embezzle

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Related to defalcation: False token

Embezzle

To steal funds placed under one's responsibility. For example, a trustee has a fiduciary responsibility to use the funds in a trust for the beneficiary and for no other purpose. If he pockets some of the funds instead, he commits embezzlement. This crime can result in significant jail time, depending on the amount stolen. See also: White collar crime.

embezzle

To take illegally something of value being held in custody for someone else.
References in periodicals archive ?
Section 523(a)(4) excepts from discharge debts "for fraud or defalcation while acting in a fiduciary capacity, embezzlement, or larceny." (57) A recurring fact pattern involves a debtor who was an insider of a corporation, and who misappropriated or fraudulently transferred property of the corporation at a time when the corporation was insolvent.
An equally unfortunate but common assumption is that CPL cover all acts of fraud, theft and defalcation. They don't.
As such, while they may be large in size, many practical business controls may not be in place to prevent or detect common defalcations.
Perhaps the most serious setback was the defalcation of 1932, a financial and moral disaster in which the college and diocese together lost around $1 million.
He was recently appointed as outside counsel to a title insurance company to investigate multiple claims of alleged fraud and defalcation against a settlement agent which had appeared for numerous banks.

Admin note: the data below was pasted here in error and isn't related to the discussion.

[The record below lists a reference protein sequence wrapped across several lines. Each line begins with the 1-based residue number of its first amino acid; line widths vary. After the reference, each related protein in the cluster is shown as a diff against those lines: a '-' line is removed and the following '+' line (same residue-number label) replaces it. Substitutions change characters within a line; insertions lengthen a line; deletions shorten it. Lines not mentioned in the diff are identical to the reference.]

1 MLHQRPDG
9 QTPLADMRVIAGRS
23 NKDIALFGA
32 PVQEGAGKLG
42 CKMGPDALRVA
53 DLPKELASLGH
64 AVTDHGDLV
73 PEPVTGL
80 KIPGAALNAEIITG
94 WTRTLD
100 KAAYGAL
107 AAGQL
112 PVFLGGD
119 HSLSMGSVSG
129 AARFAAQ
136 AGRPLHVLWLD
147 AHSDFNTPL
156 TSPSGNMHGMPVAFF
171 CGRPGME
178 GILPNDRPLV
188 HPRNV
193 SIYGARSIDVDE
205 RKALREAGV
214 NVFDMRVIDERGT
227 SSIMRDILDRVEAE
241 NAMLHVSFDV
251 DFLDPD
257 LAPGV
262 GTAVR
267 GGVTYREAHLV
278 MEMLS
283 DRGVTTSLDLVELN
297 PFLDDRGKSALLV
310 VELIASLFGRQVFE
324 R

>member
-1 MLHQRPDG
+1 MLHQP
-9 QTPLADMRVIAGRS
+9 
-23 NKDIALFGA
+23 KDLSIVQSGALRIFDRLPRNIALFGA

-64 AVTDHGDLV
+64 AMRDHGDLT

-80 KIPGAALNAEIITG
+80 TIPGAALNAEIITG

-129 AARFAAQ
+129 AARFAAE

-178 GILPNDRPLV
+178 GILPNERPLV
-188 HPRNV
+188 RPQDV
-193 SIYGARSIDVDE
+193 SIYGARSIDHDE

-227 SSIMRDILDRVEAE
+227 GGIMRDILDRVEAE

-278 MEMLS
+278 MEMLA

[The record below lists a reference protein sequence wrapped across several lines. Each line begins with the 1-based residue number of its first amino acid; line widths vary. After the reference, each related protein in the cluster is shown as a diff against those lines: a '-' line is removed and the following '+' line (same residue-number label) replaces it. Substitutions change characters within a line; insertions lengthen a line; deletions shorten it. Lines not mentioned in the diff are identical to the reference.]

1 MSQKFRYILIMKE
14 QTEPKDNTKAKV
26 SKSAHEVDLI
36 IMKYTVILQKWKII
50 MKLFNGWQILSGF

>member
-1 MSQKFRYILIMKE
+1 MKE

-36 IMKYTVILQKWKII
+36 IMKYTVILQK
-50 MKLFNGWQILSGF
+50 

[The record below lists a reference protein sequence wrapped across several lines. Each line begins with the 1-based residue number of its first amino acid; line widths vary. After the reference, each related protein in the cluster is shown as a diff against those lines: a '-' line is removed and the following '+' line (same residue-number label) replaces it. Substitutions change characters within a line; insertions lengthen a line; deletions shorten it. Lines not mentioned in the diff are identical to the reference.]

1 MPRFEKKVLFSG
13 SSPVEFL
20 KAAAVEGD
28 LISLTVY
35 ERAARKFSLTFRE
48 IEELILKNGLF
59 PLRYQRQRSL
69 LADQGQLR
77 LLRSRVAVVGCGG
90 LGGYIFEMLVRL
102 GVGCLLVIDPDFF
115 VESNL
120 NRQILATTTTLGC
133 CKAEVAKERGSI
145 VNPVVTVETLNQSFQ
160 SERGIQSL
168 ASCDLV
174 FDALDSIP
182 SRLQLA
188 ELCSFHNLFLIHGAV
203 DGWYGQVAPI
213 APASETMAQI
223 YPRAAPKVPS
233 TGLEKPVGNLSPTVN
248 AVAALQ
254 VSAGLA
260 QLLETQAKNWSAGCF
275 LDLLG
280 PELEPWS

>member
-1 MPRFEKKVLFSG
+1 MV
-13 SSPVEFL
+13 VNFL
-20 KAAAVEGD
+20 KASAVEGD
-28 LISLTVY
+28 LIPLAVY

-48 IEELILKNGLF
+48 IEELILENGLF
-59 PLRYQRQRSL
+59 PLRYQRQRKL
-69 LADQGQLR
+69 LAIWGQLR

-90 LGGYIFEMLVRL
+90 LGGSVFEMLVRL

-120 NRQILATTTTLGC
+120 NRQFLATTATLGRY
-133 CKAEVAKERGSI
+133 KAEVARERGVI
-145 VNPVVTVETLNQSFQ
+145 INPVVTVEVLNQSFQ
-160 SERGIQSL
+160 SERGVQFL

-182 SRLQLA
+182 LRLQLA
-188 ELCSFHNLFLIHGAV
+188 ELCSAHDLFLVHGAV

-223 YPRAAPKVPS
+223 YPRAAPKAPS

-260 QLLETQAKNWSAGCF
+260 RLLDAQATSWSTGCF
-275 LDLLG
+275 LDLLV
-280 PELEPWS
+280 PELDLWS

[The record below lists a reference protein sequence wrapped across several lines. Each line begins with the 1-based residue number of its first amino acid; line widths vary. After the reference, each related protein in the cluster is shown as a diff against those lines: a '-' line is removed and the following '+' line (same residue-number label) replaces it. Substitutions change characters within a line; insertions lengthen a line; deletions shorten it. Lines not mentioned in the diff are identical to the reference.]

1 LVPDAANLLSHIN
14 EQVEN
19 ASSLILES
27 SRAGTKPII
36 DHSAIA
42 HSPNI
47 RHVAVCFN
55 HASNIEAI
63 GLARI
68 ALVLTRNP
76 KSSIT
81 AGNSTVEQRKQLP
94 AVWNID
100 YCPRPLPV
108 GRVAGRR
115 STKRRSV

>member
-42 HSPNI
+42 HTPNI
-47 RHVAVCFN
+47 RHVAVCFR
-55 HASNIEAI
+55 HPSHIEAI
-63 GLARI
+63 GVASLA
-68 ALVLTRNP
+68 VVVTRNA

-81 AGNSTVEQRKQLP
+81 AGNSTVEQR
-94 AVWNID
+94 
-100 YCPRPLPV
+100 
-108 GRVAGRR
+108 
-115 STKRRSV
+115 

Unlike an old-fashioned bank embezzler, who stuffs cash into a valise and blows town, modern defalcation schemes typically involve adding or removing accounting entries into a computer or remitting payments to spurious addresses.
A bond protects you against any acts of defalcation. Don't be surprised that an attorney that didn't remit to you, most likely didn't remit on other cases.
To avoid defalcation, institute a system of check requisitioning that creates a paper trail designed to ensure that no client trust account checks can be disbursed or negotiated without sufficient documentation.
Obviously, if fraud or defalcation is involved, serious consequences cannot be averted.
Clench misappropriated funds from the sale of the lands of other First Nations as well and actions against him became known as the Clench Defalcation Claim, which was the subject of investigation from 1847 to 1854.
Perhaps it was curiosity that led me to admit him to the conversation despite his defalcation. If so, it was well rewarded.
Generally, this is appropriate even though the matter might be considered inconsequential [e.g., a minor defalcation by a low-level employee].